We all want to avoid a bad debt situation. But at the same time, it is not encouraged that we eliminate the use of credit. Society have placed a huge importance to credit scores and that means you have to keep using credit in order to maintain a good record. This is really not something to be overly concerned about because if you know how to manage your debt well, you can keep it from ruining your finances.
However, there are instances wherein debt becomes a problem – not because you were irresponsible with money, but because of certain curveballs that life throws at you. Even if you borrow money wisely, if something changes in your life, you could be faced with a debt situation that you can no longer handle.
If you think about it, this is probably what happened to a lot of consumers when the Great Recession happened. They had everything under control – even their huge credit card and mortgage debts. But when the market crashed, their debt suddenly became a huge problem.
At that time, you can blame the economy for what happened to your finances. But do not feel complacent right now if you hear reports that the economy is recovering and doing very well. There may be personal changes in your life that can suddenly transform your debt into a financial catastrophe.
3 unexpected life situations that can make your debt problem worse
There are three unexpected situations in your life that could make your debt a big problem.
You got a car loan for a new car, then one of you lost a job
We actually got this problem from an article published on Credit. According to one consumer, they recently got a car loan in order to buy a new car. They got approval and was actually using the car already. However, life seemed to play a joke on them because the wife got furloughed from work. The debt situation was probably a breeze if two of them earned an income each month. But when one lost their job, that can become a problem.
In this scenario, the change was something that was beyond their control. But even if that is true, the lender only cares about your payments. So what can you do to keep this from totally ruining your finances?
The article suggests that you talk to the car dealer to ask if you can return the car. Of course, the value of the car will be lower than what you paid for. That is already a loss that you cannot get back. If you traded it for an old car, you will still be at a disadvantage.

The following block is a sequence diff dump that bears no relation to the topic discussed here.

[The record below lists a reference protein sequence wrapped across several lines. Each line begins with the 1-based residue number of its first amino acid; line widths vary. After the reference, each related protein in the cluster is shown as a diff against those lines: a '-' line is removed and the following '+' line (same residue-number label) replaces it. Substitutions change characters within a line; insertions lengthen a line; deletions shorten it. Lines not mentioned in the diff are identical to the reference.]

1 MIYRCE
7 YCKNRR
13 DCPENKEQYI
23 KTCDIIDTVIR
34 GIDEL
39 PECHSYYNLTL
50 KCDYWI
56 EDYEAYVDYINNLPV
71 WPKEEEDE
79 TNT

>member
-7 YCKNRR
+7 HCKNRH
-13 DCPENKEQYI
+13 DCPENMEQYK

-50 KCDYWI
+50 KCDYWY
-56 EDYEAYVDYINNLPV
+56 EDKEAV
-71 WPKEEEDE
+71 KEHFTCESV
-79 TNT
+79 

Another suggestion from the article is to sell the car to someone else. This will probably help keep your losses low – but only if you find the right buyer. Also, time is of the essence here because you need to find a buyer fast to keep your depreciating car from losing you more money.
Getting rid of the car, and in effect, the car payments, seem to be the only way that you can save your finances because of the unexpected job loss.
You got a home loan and shortly after, an illness with expensive medical treatments
The next curveball that can happen to you involves your home loan and your health. In this scenario, you get a home loan because you think you can save more if you use what would be the rental money and pay it towards the amortization of your house. But then again, another cruel circumstance happens – you or a member of your family becomes sick. This sickness is something that suddenly bloats your expenses. Instead of saving you money, the home loan suddenly becomes a problematic debt situation.
Since you need to prioritizes spending on your health requirements, you have no choice but to put other expenses in the back seat. Sometimes, people choose to use their home loan. One way to help you out of this situation is to refinance your home loan. According to TheMortgageReports.com, the low mortgage rates is currently igniting a home refinance boomlet. That means people are using the equity that they have on their house to help them survive a current financial problem.